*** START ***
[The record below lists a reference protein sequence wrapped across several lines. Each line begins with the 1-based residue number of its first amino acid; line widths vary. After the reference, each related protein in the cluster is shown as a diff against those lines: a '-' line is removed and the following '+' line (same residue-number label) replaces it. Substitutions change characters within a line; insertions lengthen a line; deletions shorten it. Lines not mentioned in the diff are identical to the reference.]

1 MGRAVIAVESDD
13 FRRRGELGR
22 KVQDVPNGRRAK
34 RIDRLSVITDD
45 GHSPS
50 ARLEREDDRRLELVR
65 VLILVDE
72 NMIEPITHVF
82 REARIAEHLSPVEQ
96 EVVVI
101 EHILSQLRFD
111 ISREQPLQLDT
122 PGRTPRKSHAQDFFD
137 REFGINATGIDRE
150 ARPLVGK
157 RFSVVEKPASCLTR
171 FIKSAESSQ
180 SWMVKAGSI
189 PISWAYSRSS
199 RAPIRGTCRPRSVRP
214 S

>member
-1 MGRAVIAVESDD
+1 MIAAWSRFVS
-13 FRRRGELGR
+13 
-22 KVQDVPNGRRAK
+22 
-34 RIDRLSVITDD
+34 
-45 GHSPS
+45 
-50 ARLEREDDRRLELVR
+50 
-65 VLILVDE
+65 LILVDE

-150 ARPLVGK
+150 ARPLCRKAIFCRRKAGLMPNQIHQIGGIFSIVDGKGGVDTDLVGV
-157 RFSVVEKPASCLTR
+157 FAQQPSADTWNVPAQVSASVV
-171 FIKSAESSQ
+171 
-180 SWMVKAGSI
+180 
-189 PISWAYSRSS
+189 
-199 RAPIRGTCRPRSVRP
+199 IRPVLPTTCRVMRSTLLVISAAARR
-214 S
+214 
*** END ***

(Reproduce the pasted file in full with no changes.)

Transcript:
[The record below lists a reference protein sequence wrapped across several lines. Each line begins with the 1-based residue number of its first amino acid; line widths vary. After the reference, each related protein in the cluster is shown as a diff against those lines: a '-' line is removed and the following '+' line (same residue-number label) replaces it. Substitutions change characters within a line; insertions lengthen a line; deletions shorten it. Lines not mentioned in the diff are identical to the reference.]

1 MGRAVIAVESDD
13 FRRRGELGR
22 KVQDVPNGRRAK
34 RIDRLSVITDD
45 GHSPS
50 ARLEREDDRRLELVR
65 VLILVDE
72 NMIEPITHVF
82 REARIAEHLSPVEQ
96 EVVVI
101 EHILSQLRFD
111 ISREQPLQLDT
122 PGRTPRKSHAQDFFD
137 REFGINATGIDRE
150 ARPLVGK
157 RFSVVEKPASCLTR
171 FIKSAESSQ
180 SWMVKAGSI
189 PISWAYSRSS
199 RAPIRGTCRPRSVRP
214 S

>member
-1 MGRAVIAVESDD
+1 MIAAWSRFVS
-13 FRRRGELGR
+13 
-22 KVQDVPNGRRAK
+22 
-34 RIDRLSVITDD
+34 
-45 GHSPS
+45 
-50 ARLEREDDRRLELVR
+50 
-65 VLILVDE
+65 LILVDE

-150 ARPLVGK
+150 ARPLCRKAIFCRRKAGLMPNQIHQIGGIFSIVDGKGGVDTDLVGV
-157 RFSVVEKPASCLTR
+157 FAQQPSADTWNVPAQVSASVV
-171 FIKSAESSQ
+171 
-180 SWMVKAGSI
+180 
-189 PISWAYSRSS
+189 
-199 RAPIRGTCRPRSVRP
+199 IRPVLPTTCRVMRSTLLVISAAARR
-214 S
+214 